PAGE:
BIZ BUZZ: Philippine Village Hotel recovered
The ambitious project to rehabilitate and upgrade the congested Ninoy Aquino International Airport (Naia) took a new twist recently when the government finally regained control of an airport property that had been in private hands for more than five decades.
On Nov 21, sheriffs enforced the warrant to seize the long-abandoned Philippine Village Hotel, which had been controlled by the Enriquez-Panlilio family since the 1970s, and returned it to government possession under the control of the Manila International Airport Authority (MIAA).
This development fits right into the MIAA’s program to expand Naia Terminal 2, which is adjacent to the abandoned hotel and puts a new dimension to the government’s plan to rehabilitate and modernize Naia. The government is currently soliciting bids from the private sector for the project, which is estimated to cost at least P170 billion over 15 years.
According to Bryan Co, officer in charge of the MIAA, the Pasay City engineering office will conduct a structural assessment of the building, but there’s not much hope that the dilapidated structure is still safe for occupancy.
“Based on our airport development plan, it will be demolished and used as expansion area for Terminal 2,” Co said.
Before this could proceed, however, ownership issues will have to resolved. And that is an interesting tale on its own.
Indeed, airport authorities have been trying for years to evict the occupants of the abandoned building.
This latest and ultimately successful attempt was initiated by then MIAA General Manager Cesar Chiong. Chiong is now fighting his dismissal by the Ombudsman on a case filed by airport employees who resisted his move to reshuffle personnel to improve airport efficiency.
Co, who took over as officer in charge, followed through with the effort and was present when the Sheriff’s Office of Pasay City enforced the eviction order last Tuesday.
Megaworld money freeze lifted
It took a little longer than usual for the court to act on it but, after one week, Megaworld Corp.’s lawyers finally obtained an order lifting the writ of attachment on the property developer’s bank accounts with several financial institutions—a freeze that was ordered at the behest of construction firm DATEM.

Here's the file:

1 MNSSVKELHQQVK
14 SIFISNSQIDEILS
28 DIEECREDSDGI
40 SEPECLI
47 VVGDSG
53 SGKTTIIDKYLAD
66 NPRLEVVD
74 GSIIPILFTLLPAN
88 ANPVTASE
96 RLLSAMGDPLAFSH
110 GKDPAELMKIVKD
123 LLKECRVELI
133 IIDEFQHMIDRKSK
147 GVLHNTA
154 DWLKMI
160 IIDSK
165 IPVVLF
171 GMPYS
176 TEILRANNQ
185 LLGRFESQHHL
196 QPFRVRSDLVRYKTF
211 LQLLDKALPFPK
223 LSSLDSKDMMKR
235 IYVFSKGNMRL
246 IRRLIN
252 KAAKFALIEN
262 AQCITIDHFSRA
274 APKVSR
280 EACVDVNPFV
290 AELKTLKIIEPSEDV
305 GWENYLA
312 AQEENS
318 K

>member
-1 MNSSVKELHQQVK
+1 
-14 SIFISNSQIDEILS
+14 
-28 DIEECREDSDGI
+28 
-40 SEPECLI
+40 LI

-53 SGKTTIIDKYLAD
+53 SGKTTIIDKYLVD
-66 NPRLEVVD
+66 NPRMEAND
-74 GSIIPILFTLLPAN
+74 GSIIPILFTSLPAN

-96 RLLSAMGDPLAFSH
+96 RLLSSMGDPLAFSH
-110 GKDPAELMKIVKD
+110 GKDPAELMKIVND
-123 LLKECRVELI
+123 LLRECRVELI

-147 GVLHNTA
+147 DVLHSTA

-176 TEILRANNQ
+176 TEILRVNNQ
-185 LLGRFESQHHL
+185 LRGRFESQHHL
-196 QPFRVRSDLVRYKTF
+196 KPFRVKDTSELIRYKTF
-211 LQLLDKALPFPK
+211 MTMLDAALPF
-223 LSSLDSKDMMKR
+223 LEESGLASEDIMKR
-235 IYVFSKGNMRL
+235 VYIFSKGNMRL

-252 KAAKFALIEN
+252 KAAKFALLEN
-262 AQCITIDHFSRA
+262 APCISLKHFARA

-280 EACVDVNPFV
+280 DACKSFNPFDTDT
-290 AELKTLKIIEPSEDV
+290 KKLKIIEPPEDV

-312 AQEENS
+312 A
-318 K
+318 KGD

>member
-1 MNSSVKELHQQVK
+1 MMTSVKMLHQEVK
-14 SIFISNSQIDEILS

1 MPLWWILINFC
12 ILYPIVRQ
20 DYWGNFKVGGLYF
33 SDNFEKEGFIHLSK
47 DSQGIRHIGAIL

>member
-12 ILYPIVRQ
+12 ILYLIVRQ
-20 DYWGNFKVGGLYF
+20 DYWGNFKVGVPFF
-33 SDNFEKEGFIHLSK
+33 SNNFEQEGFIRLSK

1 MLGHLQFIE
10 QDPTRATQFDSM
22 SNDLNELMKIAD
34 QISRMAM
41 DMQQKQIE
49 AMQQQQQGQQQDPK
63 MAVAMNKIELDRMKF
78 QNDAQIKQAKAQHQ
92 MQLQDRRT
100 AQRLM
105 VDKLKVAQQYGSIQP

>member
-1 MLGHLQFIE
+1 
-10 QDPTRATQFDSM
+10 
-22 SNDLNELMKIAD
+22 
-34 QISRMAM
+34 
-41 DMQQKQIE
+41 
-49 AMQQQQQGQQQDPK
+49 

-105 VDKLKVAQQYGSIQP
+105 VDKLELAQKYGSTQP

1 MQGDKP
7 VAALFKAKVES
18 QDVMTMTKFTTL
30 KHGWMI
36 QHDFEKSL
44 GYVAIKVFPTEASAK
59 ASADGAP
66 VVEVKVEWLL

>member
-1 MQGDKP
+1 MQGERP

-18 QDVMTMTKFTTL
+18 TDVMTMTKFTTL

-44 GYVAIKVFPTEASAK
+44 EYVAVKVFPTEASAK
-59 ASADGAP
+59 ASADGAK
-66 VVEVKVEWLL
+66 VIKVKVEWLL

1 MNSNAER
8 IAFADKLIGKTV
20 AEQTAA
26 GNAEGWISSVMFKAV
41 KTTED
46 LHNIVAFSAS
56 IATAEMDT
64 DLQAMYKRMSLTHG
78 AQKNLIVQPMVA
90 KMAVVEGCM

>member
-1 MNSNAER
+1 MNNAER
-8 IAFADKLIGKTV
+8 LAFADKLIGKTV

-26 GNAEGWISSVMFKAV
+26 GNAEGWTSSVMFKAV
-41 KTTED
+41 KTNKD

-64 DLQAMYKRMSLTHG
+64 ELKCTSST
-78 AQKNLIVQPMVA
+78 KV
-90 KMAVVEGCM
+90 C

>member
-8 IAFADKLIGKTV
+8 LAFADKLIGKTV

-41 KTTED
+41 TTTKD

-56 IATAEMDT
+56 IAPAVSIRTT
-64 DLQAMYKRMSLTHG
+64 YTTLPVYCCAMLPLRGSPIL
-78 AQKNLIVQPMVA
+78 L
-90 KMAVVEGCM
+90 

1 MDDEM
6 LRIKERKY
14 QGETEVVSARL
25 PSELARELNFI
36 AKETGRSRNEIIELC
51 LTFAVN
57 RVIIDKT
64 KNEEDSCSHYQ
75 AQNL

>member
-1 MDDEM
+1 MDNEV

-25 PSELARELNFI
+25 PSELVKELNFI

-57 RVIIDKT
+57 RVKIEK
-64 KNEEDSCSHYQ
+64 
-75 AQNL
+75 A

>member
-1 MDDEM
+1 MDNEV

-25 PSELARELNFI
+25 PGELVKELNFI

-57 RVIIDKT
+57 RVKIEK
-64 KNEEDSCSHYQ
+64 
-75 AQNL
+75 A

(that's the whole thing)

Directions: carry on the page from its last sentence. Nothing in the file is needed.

Megaworld and DATEM are, of course, embroiled in a high profile corporate tussle over an P873-million billing dispute. The construction firm claims that Megaworld owes it that amount for the work it did on a building that broke ground before the pandemic.
Biz Buzz hears that the management of Megaworld — led by its founder’s son, Kevin Tan—is especially angry that DATEM dared to have a blanket freeze order imposed on the developers bank accounts worth billions upon billions of pesos, while the contested value was just a fraction of that.
Megaworld insists that it will win in the upcoming legal battle royale, with its management telling Biz Buzz that the facts support their decision to terminate their deal with DATEM.
—Daxim L. Lucas
Speaking of which …
DATEM has welcomed the court’s decision as it noted Megaworld’s counterbond will serve as security for the contractor instead of the developer’s properties.
Megaworld, which has received the public support of other building contractors, earlier stood its ground and said it was not remiss on any payments and even called out DATEM for its alleged negligence and poor work standards.
DATEM, which once had aspirations to go public in 2015 before abandoning the plan, is certainly no pushover when tackling a larger foe.
The posting of a counterbond signals that Megaworld has sufficient financial resources to see this case through. Regardless of the outcome, investors and stock market observers are keen on a swift resolution since it’s apparent to them which of the two parties has more to lose during a protracted legal battle.
—Miguel R. Camus INQ